Viability of sex-offender law in doubt

Los Angeles Times Staff Writer

Law enforcement leaders who pushed for a ballot initiative requiring sex offenders in California to be tracked by satellite for life are now saying that the sweeping surveillance program voters endorsed is not feasible and is unlikely to be fully implemented for years, if ever.

Under the measure, approved overwhelmingly a year ago, sex offenders must be strapped with global positioning system devices that can record their whereabouts even after they finish parole and leave the criminal justice system.

Despite their qualms, law enforcement groups contend that the benefits of Proposition 83, popularly known as Jessica’s Law, outweigh its problems, and they insist that many of the flaws can be fixed. But in interviews and testimony to a state board, they have cited complications with almost every aspect of the provision requiring lifetime monitoring.


The difficulties include the impracticality of tracking sex offenders who no longer must report to parole or probation officers, the lack of any penalty for those who refuse to cooperate with monitoring and the question of whether such widespread tracking is effective in protecting the public.

The biggest issue, however, is that the law does not specify which agency or government should monitor felony sex offenders -- and shoulder hundreds of millions of dollars a year in related costs.

Only a small percentage of the 65,000 sex offenders thought to be living in communities throughout the state are subject to the law, but the numbers are expected to grow by thousands every year as more offenders are released from prison.

As a result, Gov. Arnold Schwarzenegger and state law enforcement leaders, who were allied in backing the measure, are engaged in a standoff over who should bear its financial burden.

“I don’t know of any agency that has the resources to track and monitor . . . in real time,” said Vacaville Police Chief Richard Word, president of the California Police Chiefs Assn. “You’ll need an air traffic controller to track these folks.”

Word and other law enforcement leaders said the global positioning system satellite technology probably would never be used for full-time electronic surveillance of sex offenders as the law suggests. They said GPS is more effective for acting on tips about potential crimes or investigating incidents that have already occurred than for blanket monitoring that reveals a location as a blip on a map but not what the subject is doing there.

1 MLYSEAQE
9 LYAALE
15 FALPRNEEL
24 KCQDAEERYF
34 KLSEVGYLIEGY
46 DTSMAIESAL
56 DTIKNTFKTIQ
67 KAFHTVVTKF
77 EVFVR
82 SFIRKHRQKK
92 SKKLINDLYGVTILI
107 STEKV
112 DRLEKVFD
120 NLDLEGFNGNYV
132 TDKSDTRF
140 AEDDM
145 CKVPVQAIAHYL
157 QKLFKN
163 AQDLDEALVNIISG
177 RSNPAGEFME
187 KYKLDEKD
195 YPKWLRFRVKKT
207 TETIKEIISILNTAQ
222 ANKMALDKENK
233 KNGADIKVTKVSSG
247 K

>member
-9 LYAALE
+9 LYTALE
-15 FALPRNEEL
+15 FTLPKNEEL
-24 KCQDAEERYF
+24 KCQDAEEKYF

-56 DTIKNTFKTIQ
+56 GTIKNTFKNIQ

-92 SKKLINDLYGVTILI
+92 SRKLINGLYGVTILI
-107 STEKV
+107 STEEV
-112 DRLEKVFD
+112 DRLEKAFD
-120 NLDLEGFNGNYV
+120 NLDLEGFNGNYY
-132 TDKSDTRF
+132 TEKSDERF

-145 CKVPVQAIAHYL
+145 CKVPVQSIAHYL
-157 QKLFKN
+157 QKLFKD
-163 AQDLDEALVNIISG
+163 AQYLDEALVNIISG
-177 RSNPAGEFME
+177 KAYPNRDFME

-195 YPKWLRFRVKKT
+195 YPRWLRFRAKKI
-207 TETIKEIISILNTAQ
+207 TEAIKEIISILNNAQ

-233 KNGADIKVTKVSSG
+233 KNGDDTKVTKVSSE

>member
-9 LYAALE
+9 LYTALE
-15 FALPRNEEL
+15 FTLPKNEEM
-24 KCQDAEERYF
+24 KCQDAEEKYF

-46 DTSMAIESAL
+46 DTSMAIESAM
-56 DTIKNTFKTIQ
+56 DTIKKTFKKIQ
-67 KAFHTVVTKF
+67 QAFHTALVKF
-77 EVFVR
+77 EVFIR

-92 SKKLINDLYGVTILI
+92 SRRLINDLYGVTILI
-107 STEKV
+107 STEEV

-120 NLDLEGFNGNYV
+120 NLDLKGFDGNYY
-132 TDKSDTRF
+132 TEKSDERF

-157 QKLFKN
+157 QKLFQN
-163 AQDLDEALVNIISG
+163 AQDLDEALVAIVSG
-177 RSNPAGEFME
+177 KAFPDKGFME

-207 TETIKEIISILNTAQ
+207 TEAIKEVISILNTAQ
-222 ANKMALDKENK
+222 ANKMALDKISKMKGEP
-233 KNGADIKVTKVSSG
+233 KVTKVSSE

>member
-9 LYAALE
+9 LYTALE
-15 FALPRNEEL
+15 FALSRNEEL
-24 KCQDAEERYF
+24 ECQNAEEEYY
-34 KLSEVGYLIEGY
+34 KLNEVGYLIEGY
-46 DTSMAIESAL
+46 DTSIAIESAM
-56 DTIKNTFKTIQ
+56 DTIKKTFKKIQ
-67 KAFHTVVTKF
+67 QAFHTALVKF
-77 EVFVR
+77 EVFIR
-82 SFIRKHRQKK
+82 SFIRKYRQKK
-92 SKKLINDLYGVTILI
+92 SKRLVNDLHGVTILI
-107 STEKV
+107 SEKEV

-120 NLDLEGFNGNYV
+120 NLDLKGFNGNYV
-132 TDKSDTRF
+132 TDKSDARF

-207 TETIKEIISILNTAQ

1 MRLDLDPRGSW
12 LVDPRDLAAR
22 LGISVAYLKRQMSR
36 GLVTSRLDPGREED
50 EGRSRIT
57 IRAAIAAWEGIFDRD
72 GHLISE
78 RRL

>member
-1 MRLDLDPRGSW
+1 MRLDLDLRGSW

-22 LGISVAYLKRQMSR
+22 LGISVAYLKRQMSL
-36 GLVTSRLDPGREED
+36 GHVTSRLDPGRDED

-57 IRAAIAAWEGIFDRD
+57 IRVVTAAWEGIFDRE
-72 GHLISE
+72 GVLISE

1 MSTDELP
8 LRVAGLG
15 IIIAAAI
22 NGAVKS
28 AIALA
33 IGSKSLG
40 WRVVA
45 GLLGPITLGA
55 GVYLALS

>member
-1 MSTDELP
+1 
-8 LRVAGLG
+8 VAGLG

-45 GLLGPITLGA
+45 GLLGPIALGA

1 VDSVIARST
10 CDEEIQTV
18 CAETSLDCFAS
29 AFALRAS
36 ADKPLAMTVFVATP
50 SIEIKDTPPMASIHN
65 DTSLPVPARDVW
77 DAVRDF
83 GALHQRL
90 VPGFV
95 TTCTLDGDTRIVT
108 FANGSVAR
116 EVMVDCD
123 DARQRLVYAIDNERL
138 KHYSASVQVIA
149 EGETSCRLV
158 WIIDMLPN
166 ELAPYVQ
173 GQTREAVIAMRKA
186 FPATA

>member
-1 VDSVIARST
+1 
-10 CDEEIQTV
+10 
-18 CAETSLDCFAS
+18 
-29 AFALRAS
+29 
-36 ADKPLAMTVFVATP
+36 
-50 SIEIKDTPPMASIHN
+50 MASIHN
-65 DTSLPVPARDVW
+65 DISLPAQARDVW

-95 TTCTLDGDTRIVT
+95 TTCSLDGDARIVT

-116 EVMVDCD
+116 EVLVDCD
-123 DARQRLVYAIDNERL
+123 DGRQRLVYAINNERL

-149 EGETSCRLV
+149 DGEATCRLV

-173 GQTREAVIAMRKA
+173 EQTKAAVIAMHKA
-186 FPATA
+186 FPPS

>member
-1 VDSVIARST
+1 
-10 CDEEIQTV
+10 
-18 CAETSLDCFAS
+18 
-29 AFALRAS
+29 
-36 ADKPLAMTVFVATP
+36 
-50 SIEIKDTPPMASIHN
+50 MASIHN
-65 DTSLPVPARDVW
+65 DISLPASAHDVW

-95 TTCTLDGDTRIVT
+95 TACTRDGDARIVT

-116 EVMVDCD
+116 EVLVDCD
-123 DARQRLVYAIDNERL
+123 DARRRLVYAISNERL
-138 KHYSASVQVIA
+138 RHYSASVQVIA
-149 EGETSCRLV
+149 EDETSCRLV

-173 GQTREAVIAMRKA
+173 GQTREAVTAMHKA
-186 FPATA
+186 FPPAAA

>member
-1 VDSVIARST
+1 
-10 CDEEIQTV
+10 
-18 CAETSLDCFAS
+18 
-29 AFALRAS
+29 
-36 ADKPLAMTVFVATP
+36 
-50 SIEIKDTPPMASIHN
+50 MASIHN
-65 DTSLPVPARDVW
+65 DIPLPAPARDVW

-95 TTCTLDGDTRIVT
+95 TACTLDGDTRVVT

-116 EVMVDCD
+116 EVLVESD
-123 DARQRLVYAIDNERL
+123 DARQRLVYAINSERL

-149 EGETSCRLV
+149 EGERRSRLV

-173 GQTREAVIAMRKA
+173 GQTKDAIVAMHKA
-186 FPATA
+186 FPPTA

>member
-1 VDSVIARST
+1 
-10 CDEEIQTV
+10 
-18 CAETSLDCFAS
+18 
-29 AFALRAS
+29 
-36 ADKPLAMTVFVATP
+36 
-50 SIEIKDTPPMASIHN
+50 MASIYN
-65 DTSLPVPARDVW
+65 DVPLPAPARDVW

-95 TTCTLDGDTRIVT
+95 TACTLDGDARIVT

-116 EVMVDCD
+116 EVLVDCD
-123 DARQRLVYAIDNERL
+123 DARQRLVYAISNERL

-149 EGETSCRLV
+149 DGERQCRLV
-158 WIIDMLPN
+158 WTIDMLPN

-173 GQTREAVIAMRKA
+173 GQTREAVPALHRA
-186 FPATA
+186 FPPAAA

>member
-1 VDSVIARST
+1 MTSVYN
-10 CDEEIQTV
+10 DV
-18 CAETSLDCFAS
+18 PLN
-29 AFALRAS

The state’s new Sex Offender Management Board, which began meeting during the summer, is taking testimony from local officials and others for a report due in January on how the law works in practice and what changes might need to be made.

“We’ve heard significant concerns with how monitoring would be implemented and how it would be paid for,” Suzanne Brown-McBride, the board’s chairwoman, said in an interview.

Sensitive issue

Criticizing the law is a sensitive matter because 70% of voters endorsed Proposition 83, an indication of strong public sentiment in favor of harsh treatment for sex offenders. Schwarzenegger, former state Atty. Gen. Bill Lockyer and law enforcement groups throughout the state supported the measure, and public officials have been reluctant to acknowledge its faults.

Tom Tobin, a psychologist who works with sex offenders and sits on the state board, said the law’s defects are like the fabled emperor’s new clothes: Everyone is afraid to state the obvious.

“We are in the jungle -- totally uncharted territory, legally and every other way,” Tobin said at a recent board meeting.

Though they have not yet published their findings, some members of the state board already appear disenchanted with the law.

Janet Gaard, an assistant state attorney general, told colleagues that Proposition 83 appeared to be “a flawed law,” and that its former supporters could still correct the public’s misunderstanding of it if they were to mount a new campaign.

“We have the ability to persuade the public and say, ‘Maybe we made a mistake,’ ” Gaard said.